Can faith solve our economic problems or do we need to challenge economic theology?

Can our economic problems be solved with belief and faith?  If yes we should all increase our attendance at church or mosque or temple.  If no we may need to challenge some basic economic theology and those whose interests are supported by current economic beliefs.

I figure the basic economic problem is with energy and mineral resources.  We have used up the most easily accessible.  While there may be lots left in the earth’s crust their extraction is difficult and requires lots of energy.  This means there is less energy available for all the other things we are used to having and standards of living are falling, at least for some people.

Many of us find it difficult to accept that this is a problem.  We want to believe that economic growth can continue forever.  We have been indoctrinated with the work ethic and believe that our happiness depends upon having a job and earning our keep.  Unemployment causes a great deal of hardship

If the above theory is correct, then the problem is not one of returning to economic growth but one of adapting to a different situation.  This means questioning a lot of what we believe about economics.

At this point I should distinguish between what I would like to see happen and what I expect to happen.

I believe we should have a collective responsibility to ensure everyone has the opportunity for the same standard of living as most other people.  Some ideas about how to accomplish this are outlined in the essay “LETS go to market: Dealing with the economic crisis” on this weblog.

What I expect to see is a return to the type of social order which existed before the industrial revolution where most people lived at a subsistence level and worked to support a very few in obscene luxury.

In the meantime the debate  of austerity as opposed to stimulus continues.  Austerity is probably necessary but the way it is being carried out is taking us to a feudal type of society.  Stimulus will use up even more of the available resources and bring us even quicker to a feudal society.  Hyperinflation is also a possibility.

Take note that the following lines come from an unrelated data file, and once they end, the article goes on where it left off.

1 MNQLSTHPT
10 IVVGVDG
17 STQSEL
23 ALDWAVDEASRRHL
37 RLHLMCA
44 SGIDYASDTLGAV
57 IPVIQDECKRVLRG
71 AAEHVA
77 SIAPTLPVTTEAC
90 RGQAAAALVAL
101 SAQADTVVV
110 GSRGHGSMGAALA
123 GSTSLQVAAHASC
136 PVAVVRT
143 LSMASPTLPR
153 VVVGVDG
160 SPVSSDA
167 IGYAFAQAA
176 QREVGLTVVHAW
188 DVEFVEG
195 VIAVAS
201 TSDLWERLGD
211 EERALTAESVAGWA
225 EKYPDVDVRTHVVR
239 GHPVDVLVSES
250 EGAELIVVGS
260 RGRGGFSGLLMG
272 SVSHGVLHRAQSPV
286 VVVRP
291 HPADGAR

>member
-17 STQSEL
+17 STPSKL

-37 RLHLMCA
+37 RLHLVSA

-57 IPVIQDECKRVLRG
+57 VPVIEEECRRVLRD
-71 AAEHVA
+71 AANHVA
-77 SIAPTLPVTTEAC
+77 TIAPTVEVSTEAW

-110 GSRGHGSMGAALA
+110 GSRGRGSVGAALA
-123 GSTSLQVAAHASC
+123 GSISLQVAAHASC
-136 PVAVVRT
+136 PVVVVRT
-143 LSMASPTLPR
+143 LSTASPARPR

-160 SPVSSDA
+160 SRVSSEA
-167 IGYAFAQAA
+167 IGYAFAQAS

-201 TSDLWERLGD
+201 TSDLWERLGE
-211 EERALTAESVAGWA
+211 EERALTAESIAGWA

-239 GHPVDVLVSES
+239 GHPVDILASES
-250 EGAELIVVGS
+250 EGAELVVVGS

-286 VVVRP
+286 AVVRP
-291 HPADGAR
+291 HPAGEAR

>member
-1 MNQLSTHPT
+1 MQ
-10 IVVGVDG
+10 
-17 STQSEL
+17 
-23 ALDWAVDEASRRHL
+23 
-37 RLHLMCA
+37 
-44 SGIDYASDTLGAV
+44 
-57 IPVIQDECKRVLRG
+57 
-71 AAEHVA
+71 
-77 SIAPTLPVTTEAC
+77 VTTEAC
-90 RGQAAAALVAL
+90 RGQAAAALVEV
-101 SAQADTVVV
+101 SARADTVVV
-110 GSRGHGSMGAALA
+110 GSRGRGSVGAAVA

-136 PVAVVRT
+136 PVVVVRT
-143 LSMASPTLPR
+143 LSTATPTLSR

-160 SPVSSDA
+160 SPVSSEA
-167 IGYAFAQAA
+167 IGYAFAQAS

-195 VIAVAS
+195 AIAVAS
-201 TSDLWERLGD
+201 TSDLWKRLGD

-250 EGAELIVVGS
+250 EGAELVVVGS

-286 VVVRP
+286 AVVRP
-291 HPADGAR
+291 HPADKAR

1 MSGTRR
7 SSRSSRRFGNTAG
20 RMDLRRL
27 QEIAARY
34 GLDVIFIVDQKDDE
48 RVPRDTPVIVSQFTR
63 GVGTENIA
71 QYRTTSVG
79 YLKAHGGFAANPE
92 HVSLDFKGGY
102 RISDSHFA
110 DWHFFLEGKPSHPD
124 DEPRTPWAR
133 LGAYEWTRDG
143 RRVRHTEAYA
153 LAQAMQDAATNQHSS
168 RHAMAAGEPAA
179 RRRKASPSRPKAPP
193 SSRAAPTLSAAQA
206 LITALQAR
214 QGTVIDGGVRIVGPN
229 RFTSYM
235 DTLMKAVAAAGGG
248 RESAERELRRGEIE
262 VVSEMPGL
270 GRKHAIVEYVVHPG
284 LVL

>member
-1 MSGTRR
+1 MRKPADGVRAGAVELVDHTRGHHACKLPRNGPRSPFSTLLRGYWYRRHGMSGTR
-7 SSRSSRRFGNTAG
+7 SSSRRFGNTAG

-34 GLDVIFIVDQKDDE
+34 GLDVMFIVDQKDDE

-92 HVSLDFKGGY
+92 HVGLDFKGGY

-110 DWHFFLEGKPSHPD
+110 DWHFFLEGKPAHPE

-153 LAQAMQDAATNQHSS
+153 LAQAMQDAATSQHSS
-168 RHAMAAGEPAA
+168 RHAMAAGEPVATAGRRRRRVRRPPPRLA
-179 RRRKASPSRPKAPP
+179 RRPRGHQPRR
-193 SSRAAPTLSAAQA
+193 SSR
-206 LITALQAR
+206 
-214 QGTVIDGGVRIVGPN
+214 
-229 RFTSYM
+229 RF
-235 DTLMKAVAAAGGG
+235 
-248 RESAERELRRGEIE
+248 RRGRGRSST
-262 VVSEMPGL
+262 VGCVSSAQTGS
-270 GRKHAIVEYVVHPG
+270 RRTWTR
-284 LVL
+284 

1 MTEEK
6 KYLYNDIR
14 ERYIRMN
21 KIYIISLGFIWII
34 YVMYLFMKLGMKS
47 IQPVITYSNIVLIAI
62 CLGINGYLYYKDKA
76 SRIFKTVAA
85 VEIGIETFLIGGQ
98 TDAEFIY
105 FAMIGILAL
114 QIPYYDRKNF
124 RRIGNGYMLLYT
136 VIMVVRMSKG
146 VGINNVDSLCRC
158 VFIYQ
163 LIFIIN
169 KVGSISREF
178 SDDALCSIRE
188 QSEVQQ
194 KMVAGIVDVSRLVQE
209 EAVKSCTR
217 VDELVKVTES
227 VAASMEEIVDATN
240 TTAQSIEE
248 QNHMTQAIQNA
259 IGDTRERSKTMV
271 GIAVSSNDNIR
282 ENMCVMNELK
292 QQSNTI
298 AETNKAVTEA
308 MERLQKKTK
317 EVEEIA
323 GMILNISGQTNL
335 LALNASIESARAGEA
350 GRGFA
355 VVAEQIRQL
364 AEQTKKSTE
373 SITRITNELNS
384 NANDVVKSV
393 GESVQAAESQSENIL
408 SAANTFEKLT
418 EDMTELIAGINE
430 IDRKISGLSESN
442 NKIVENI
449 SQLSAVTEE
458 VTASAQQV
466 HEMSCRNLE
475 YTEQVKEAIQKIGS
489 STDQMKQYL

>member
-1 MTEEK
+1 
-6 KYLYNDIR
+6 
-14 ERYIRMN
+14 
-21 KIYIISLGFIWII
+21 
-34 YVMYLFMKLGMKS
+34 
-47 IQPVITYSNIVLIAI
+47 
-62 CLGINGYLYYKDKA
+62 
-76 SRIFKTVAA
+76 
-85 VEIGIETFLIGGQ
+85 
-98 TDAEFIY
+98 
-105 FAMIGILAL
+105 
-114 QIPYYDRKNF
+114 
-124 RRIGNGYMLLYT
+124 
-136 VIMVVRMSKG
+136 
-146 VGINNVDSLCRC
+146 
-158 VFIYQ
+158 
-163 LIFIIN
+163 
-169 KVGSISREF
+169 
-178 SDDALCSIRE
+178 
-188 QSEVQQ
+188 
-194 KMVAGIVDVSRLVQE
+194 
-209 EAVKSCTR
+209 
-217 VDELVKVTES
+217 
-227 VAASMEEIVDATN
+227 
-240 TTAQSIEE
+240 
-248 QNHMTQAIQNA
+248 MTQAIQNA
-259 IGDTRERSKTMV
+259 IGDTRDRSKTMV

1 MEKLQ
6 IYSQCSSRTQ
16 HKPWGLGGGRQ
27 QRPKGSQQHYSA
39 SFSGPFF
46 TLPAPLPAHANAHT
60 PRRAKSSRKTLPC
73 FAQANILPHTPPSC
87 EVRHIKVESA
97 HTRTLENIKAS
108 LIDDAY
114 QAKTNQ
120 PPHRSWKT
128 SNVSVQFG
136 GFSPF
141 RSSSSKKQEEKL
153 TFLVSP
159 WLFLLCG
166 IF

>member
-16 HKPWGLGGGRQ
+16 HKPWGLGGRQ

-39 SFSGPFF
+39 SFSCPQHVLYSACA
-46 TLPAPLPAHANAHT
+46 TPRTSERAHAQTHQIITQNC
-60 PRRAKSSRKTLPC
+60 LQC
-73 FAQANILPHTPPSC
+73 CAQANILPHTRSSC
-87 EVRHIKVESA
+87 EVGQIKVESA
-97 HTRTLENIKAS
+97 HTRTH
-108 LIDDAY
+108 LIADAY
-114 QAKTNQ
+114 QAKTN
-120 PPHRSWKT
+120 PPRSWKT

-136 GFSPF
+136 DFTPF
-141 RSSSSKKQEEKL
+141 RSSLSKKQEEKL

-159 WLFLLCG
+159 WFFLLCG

When I read various reasons for the economic crisis and the few suggestions for dealing with it I think of people drowning in the middle of the ocean and thrashing about hopelessly.

Economics and relationships

Relationships are an important part of life but it isn’t clear that economics involves  relationships until one starts reading anthropology. As anthropology sometimes deals with small societies in which there is no money it is much clearer that relationships are very much a part of the exchange of goods and services.

Where there is no money generally people have to work together or make exchanges via gifts. In both situations ones relationship to others is a part of the cooperation or the exchange.  In some cases what appears to be items of little apparent use or value are exchanged in order to define a friendship.

The use of money allows exchanges with many more people most of whom are strangers.  Even so we can consider there to be an economic  relationship  in these exchanges.

It might be possible to analyze economic history and economic development in terms of how relationships have changed or are changing. Clearly relationships in a feudal society were different from those in our own times and probably relationships during early industrialization were different still.

It may be that our relationships are more complex than in earlier times.  We now have relationships, with the people who produce the goods and services we consume, the people we work with, the people we sell to, our neighbors, people with common interests and people who represent government.

In my experience one of the most important things about relationships is that to have a satisfactory relationship there must be an equal exchange between the people involved..  Unfortunately not all relationships are satisfactory.

Studying relationships as a part of economics may not help predict future GNP but it might encourage us to  make our economy more rewarding and satisfactory.

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